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Episode 140 - Happiness Training show art Episode 140 - Happiness Training

Buddhism for Everyone with JoAnn Fox

Where we place our thoughts is how we produce happiness, calm, and peace. The real trap we're all in is believing that we will be happy when_______. Think about how many times we've said this: "I'll be happy when I get my own room. I'll be happy when I can drive. I'll be happy when I can move out. I'll be happy when I can move back in. When I graduate college, I'll be happy, and when I get that great job. I'll be happy when I get married. I'll be happy when I get divorced. I'll be happy when I have kids. I'll be happy when these kids finally leave. I'll be happy when I retire." We're always...

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Our modern culture tends to make us turn away from thoughts about death and even our own aging. Yet death is something that all of us, without exception, will experience. In Buddhism, there is a focus on coming to terms with our own death ans impermanence. This world is not our home,  it is said. We are a traveler destined for other worlds, other lives. By becoming mindful of our own mortality, that the time of our death is uncertain, and even that we might die today, we develop a great urgency for spiritual practice. In this episode we look at the many benefits of and do a meditation on a death. Paradoxically, this meditation gives us a great zest for life, and we can do it quite joyfully.

 

Benefits of mindfulness of death

 

  1. Our spiritual practice becomes powerful and pure
  2. We engage in spiritual peace 
  3. Buddha said that people would never fight or argue if they fully realized they were going to die.
  4. Reduced attachment 
  5. Gratitude for each moment of our precious human life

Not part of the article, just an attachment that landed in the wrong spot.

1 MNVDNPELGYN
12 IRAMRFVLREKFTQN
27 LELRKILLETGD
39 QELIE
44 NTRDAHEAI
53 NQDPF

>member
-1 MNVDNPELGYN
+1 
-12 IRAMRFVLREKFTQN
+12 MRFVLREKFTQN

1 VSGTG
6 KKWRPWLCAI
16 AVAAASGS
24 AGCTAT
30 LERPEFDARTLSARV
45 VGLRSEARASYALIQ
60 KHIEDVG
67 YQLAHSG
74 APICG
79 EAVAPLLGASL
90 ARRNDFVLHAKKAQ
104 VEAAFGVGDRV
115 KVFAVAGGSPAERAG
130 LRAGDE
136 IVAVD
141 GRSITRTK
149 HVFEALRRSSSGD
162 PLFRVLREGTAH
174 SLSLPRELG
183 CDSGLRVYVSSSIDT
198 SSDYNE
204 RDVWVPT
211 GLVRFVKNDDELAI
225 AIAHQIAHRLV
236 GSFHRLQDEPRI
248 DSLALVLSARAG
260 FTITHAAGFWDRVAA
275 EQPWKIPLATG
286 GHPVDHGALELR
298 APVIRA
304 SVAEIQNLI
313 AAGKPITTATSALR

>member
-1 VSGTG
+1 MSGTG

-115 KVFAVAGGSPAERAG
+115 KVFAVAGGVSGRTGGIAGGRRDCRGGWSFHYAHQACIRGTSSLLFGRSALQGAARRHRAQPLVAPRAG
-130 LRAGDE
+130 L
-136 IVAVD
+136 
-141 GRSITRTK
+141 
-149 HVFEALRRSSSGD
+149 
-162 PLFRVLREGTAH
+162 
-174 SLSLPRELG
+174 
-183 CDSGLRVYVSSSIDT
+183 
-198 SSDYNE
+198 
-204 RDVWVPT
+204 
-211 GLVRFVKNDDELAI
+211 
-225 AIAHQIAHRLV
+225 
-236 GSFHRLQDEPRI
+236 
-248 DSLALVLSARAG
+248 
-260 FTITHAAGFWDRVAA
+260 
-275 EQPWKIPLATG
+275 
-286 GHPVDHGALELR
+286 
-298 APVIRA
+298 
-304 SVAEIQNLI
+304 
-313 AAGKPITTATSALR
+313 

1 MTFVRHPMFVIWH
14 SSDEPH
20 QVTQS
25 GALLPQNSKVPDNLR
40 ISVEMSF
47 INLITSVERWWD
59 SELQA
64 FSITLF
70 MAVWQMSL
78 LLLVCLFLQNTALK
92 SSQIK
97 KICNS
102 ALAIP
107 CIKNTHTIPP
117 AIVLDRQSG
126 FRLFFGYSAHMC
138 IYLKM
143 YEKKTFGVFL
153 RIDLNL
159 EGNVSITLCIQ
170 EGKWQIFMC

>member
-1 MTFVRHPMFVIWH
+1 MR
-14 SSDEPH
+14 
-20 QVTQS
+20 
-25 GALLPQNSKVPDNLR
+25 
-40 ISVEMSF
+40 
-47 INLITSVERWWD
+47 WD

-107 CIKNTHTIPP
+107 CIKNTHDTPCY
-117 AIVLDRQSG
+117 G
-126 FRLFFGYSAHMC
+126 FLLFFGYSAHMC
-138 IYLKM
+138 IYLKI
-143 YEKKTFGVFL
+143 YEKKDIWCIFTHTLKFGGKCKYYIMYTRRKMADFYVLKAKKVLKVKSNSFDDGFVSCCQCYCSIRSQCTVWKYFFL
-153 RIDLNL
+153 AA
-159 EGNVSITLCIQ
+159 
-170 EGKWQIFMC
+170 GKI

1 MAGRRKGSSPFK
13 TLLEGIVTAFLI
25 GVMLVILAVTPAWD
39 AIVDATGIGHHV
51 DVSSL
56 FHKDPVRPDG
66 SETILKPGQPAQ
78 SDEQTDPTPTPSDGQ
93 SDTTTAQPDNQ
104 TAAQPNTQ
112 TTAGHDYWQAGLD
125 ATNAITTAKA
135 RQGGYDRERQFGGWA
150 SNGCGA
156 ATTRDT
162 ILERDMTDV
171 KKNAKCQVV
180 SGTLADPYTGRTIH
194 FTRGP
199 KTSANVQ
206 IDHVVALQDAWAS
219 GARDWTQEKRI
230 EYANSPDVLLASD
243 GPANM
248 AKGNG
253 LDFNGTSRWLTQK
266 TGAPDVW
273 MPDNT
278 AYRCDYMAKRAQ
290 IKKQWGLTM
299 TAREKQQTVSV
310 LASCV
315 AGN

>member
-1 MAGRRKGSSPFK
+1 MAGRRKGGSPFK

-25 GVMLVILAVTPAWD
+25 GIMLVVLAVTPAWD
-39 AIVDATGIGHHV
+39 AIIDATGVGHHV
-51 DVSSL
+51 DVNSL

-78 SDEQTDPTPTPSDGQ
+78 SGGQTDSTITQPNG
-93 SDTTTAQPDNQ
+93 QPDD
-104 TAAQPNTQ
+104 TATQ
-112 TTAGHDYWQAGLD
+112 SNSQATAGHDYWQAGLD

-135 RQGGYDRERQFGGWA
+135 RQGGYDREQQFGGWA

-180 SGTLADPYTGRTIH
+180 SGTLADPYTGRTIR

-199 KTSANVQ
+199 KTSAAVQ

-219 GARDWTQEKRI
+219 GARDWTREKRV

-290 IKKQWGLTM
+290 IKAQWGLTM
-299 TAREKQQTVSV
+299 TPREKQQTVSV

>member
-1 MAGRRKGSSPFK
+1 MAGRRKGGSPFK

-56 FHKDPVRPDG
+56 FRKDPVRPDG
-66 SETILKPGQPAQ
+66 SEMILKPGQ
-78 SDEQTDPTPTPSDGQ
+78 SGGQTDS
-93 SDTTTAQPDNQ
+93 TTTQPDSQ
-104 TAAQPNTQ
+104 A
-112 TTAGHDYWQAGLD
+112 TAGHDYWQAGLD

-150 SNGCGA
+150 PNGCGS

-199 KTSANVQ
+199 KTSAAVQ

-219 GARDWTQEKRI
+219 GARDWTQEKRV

6. An appreciation of human vulnerability that leads to greater compassion for self and others 
  7. A diminished anxiety about death, the death of our loved ones, and dying in the world around us. This helps us to support others during their dying process and friends and family who are grieving 
  8. A reduced fear of our own death, which can help us die in a state of peace rather agitation 
  9. Greater zest for life 

 

Atisha's contemplations on death:

 

Death is inevitable.

Our life span is decreasing continuously.

Death will come, whether or not we are prepared for it.

Human life expectancy is uncertain.

There are many causes of death.

The human body is fragile and vulnerable.

At the time of death, our material resources are not of use to us.

Our loved ones cannot keep us from death.

Our own body cannot help us at the time of our death.

Only spiritual practice will help us at the time of death. 

 

“Here I will live during the rainy season, 

And here during the winter and summer.” 

So the fool ponders

Unaware of the danger.

Intoxicated by children and cattle,

That addict

Is swept away by Death,

As a sleeping village is by a great flood. (Verse 286-287)

 

Children, parents, and relatives 

           Are not a protection

For someone seized by Death,

           Relatives are no protection

Knowing this, 

           The wise person, Restrained by virtue,

Should quickly clear the path 

            To Nirvana, (288-289)

 

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To apply for a complimentary 30-minute life coaching session with JoAnn Fox (for the first 5 that apply in December) visit https://buddhismforeveryone.com/coaching 

References and Links

Buddha.The Dhammapada. Translated by Gil Fronsdale. (Kindle). Shambala, Boston and London, 2011, pp. 73 (Link)